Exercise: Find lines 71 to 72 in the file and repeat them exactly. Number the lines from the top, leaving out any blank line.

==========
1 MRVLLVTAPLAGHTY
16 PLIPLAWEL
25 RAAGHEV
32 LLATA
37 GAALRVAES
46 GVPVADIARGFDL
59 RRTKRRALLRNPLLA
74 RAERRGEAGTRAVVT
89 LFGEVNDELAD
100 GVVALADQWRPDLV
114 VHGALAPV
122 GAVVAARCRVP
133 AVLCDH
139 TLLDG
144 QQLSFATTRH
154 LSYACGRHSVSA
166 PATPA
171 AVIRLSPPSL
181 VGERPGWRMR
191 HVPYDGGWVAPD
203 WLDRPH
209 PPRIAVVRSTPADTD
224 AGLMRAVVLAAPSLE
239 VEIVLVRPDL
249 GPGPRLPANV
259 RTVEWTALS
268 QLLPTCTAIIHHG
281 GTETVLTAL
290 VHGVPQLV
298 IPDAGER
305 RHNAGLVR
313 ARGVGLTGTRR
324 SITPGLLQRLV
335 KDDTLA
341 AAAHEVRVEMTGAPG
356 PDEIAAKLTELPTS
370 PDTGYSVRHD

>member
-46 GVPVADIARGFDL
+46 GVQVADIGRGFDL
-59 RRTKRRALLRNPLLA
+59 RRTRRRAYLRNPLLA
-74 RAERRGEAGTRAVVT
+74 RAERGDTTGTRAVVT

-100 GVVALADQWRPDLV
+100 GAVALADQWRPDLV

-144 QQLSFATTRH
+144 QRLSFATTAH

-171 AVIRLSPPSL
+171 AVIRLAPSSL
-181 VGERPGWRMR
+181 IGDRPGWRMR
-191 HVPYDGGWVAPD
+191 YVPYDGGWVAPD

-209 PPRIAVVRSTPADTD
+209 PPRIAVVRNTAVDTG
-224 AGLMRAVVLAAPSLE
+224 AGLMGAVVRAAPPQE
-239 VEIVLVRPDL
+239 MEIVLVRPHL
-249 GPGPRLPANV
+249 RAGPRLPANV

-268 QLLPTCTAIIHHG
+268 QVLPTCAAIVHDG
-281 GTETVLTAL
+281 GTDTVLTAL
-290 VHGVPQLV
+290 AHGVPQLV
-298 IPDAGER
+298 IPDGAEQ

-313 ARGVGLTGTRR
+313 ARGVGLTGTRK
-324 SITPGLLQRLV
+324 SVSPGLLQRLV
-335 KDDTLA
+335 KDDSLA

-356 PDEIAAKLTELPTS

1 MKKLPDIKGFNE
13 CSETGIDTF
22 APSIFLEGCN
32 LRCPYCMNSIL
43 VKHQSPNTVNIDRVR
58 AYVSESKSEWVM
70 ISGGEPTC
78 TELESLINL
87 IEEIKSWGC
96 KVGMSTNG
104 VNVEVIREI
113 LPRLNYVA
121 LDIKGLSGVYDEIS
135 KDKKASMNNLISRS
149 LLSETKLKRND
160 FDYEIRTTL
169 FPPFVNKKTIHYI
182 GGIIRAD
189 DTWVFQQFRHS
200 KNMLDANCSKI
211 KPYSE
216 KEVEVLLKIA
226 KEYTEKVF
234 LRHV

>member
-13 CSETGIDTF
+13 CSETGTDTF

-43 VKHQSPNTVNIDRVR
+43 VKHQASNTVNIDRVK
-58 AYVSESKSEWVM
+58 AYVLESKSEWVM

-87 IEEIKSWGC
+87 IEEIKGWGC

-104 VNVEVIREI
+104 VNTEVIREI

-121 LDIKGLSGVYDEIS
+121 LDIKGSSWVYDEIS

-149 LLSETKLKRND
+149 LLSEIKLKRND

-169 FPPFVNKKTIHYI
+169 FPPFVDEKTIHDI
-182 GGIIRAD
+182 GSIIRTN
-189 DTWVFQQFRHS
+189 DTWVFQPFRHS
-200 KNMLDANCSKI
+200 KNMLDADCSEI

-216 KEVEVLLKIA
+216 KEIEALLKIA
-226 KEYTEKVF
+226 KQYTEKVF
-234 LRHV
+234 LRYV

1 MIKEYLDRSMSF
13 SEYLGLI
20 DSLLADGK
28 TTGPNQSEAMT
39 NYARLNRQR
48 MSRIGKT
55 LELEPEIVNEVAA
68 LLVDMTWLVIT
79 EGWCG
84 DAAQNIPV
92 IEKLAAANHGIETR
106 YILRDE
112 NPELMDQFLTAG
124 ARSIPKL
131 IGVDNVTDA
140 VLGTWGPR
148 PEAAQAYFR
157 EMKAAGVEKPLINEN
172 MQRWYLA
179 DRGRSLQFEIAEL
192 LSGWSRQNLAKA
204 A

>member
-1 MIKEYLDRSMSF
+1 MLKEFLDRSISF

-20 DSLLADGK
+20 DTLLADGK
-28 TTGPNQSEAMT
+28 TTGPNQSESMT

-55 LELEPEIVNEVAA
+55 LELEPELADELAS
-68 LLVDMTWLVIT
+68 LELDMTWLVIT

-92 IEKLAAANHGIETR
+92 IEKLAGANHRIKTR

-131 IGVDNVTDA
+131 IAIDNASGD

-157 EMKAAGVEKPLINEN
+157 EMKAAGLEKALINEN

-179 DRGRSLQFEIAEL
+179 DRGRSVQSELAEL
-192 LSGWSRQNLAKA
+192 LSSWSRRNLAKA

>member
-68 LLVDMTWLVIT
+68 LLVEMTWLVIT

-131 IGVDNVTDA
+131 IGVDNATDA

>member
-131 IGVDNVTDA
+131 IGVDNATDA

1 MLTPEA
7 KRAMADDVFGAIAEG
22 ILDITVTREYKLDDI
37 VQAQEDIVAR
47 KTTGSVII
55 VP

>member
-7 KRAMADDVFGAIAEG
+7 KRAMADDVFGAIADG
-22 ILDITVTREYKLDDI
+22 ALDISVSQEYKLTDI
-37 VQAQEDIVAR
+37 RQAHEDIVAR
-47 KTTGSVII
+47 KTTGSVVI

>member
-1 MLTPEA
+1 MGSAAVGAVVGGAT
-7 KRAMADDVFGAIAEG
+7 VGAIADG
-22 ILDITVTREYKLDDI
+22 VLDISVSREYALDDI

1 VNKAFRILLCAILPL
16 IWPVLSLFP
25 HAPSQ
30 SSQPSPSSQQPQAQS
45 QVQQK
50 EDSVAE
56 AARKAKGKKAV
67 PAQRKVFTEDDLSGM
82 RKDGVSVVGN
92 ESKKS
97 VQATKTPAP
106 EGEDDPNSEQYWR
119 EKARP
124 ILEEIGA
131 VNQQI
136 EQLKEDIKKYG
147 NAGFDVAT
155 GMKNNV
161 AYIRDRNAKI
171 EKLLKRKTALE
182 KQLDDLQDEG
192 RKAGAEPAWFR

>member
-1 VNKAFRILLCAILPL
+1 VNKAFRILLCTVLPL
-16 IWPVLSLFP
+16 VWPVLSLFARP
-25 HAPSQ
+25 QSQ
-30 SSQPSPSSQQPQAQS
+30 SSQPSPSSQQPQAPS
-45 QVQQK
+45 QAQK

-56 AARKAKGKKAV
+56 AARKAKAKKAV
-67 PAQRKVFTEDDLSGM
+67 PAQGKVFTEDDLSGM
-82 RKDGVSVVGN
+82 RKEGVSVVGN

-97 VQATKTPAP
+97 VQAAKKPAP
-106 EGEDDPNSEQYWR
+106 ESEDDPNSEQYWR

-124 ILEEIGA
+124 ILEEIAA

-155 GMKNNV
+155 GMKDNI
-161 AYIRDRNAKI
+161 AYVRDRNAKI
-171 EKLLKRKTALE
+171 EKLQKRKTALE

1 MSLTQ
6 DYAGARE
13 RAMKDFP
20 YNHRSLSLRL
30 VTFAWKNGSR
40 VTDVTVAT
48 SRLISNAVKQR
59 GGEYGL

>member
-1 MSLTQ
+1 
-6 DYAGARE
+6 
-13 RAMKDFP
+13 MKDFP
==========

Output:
-313 ARGVGLTGTRR
+313 ARGVGLTGTRK